REVIEW: A Novel that Explores a Famous Writer's Death, and its Aftermath

A House Among the Trees by Julia Glass

Pantheon, 368 pp.

By Robert Allen Papinchak

Is it better to be “secretly famous” or to be famous and have secrets?  Which is more truthful, the outer or the inner self?  And how do you separate the art from the artist?

These are just some of the questions that Tomasina (Tommy) Daulair, assistant to respected children’s book author/illustrator, Morty Lear (aka Mordecai Levy), must deal with after his accidental death when she unexpectedly inherits his Connecticut home in Julia Glass’s (National Book Award Winner for Three Junes) compelling exploration of celebrity culture, A House Among the Trees. 

This engaging novel opens with Tommy awaiting the arrival of Nicholas Greene, the “boyishly sexy, upper-crusty-sounding” multiple award-winning (Oscar, Golden Globe, SAG, BAFTA) British actor slotted to play Morty in an upcoming biopic.  Greene wants to do some deep research at the house in hopes of discovering the inner life of the revered writer.

Greene is not the only character in search of the author. Meredith Galanza, curator of the Contemporary Book Museum and Director of the Consortium for Outer Borough Museums, has assumed she would receive all of Lear’s artwork at his death.  But his will does not specify that and she is adamant about convincing Tommy that the holdings should remain with the museum.

One other key player with a significant claim to Lear’s literary estate is Dani, Tommy’s estranged younger brother.  Without his knowledge, Dani was the model for Lear’s most famous children’s book, Caldecott Award winner Colorquake, in which a young boy creates his own colorful world while dealing with the real world around him.

Tommy was 12 and Dani was in kindergarten when Lear spotted them playing in a New York City park.  Lear’s sketches of Dani become Ivo, the “impish, stout-limbed lad at the center of the story.” Glass provides a full summary of Colorquake, beginning with its memorable opening sentence, “Ivo’s mother kept a perfect house, a house among the trees.”  But Ivo’s life is not perfect.  He is a “budding artist” but because his mother doesn’t want “his colors to spill on her perfect armchairs, her perfect lamps, or her perfectly framed perfect paintings by artists more famous than Ivo,” she banishes the “wee lad” into a windowless basement room furnished only with “a step stool, draped with a color-stained rag.”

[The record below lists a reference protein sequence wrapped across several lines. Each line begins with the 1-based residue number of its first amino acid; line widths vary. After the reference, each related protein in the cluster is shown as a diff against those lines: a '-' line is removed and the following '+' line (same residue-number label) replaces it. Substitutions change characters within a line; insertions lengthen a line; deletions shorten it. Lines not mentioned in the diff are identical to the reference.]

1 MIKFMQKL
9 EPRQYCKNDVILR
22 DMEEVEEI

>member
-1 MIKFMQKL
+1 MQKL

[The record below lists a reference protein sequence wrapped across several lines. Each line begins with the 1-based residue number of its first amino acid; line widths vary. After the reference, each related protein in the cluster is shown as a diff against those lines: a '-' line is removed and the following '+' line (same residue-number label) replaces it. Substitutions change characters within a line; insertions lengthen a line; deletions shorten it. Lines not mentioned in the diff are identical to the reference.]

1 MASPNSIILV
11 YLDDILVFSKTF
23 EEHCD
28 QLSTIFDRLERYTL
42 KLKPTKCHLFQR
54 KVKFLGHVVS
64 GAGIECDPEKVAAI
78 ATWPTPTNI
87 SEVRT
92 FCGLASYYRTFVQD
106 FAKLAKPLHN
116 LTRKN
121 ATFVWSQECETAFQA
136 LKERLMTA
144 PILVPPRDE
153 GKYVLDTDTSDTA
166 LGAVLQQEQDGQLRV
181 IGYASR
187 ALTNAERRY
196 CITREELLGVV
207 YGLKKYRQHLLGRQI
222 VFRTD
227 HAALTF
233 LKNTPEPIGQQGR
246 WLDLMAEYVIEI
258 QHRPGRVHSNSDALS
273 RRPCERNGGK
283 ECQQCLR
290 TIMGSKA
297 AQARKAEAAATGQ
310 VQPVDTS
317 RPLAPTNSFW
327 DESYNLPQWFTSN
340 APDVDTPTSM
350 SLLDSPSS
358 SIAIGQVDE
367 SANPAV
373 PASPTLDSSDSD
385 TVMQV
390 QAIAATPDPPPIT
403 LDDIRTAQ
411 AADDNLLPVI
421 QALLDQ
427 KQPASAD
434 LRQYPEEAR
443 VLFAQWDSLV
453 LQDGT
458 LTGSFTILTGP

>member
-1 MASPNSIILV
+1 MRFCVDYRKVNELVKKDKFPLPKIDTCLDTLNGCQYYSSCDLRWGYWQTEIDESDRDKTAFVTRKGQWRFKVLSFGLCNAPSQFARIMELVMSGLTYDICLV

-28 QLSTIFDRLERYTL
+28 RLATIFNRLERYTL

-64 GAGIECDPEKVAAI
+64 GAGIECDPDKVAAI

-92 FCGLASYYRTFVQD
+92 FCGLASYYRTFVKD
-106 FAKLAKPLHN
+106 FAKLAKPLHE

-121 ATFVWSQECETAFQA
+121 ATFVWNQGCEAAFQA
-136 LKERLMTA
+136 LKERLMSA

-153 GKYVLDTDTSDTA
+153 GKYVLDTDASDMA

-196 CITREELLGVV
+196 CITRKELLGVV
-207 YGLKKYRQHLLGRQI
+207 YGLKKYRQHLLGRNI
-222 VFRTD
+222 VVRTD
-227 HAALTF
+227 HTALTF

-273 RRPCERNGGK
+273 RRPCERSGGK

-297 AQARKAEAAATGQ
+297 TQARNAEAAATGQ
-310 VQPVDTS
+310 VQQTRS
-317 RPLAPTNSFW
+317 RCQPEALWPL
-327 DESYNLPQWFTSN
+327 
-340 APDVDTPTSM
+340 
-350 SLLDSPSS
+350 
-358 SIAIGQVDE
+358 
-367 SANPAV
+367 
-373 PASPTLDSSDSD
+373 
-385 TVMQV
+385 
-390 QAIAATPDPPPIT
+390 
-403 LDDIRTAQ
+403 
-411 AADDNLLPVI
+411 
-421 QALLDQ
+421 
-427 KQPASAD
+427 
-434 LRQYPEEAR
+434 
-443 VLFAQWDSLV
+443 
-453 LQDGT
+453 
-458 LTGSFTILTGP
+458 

That is where Ivo creates his universe, “[u]ntil the day of the earthquake.” Unaware of what’s happening upstairs and in the outside world when the earthquake comes, Ivo creates a “coiled black panther” that becomes an iconic image in the book.  Drawings in the book alternate between color and black and white.  The panther becomes illusive.

Just as illusive is Lear’s life.  As with Ivo, there is a hidden story to his childhood.  Growing up in Tucson, Arizona, where his mother is a laundress at a “stately, remote inn,” he is party to a series of “incidents in the garden shed” that alter the course of his future.  These involve a “sexual humiliation” that is the “death of his innocence.” When his mother discovers what has happened, she flees Tucson the next day and drives across the country to Brooklyn.

Certain “conventional assumptions were made about the nature of the violation” that become the foundation for the movie that Greene is starring in.  The truths behind the events in Tucson, like the inner truths of Lear’s life, are slowly revealed as the novel unwinds.  Glass is a master at withholding information until just the right moment.

She is also adept at using specific details to reveal the hidden trappings of a person’s life.  As Greene explores Lear’s house he sees it as “one of those rare homes which appropriate the very character of its owners.” Especially, Lear’s closet.  Like the scene in The Great Gatsby in which Fitzgerald describes Gatsby’s shirts, in A House Among the Trees, Glass uses descriptions of Lear’s necktie collection to unveil traits of his personality.  In a “circus of silk” there are

regimentals, polka dots, and paisleys, the quotidian fare of nine-to-fivers, but scattered robustly among them are ties with scholarly totemic prints of open books, inkwells, quill pens, library shelves—and garishly clever ties depicting characters from cartoons and storybooks:  Eeyore, Road Runner, Kermit the Frog, Ferdinand the Bull…Most striking of all is an indigo tie that portrays Rapunzel.  Her small, inscrutable face, leaning from a bright chink of window (her tower itself unseen), must fall just below the knot; luxuriant tresses of golden hair tumble and coil down to rest inside the tie’s angular end point.  It’s an object that merges masculinity with the unbridled feminine.

The lengthy description is noteworthy because it relates to a central part of Lear’s life with Soren Kelly, his lover who dies of AIDS.  Glass provides graphic details about their relationship and Soren’s death. 

Glass concludes this enthralling novel with an elegiac chapter worthy of Wordsworth.  She brings together all the characters – and sums up their stories tidily.  That includes Lear, whose life has been revealed as one “trapped between solitude and celebrity,” the kind of celebrity that takes in “all the available air.”

Robert Allen Papinchak has reviewed fiction in newspapers, magazines, and journals including the Seattle Times, the New York Times Book Review, USA Today, the Washington Post, the Chicago Tribune, People, the Writer, Publishers Weekly, Kirkus Reviews, the New York Journal of Books, and others.  He is a judge for Publishers Weekly BookLife Prize creative writing contest, and his short fiction has been nominated for a Pushcart Prize.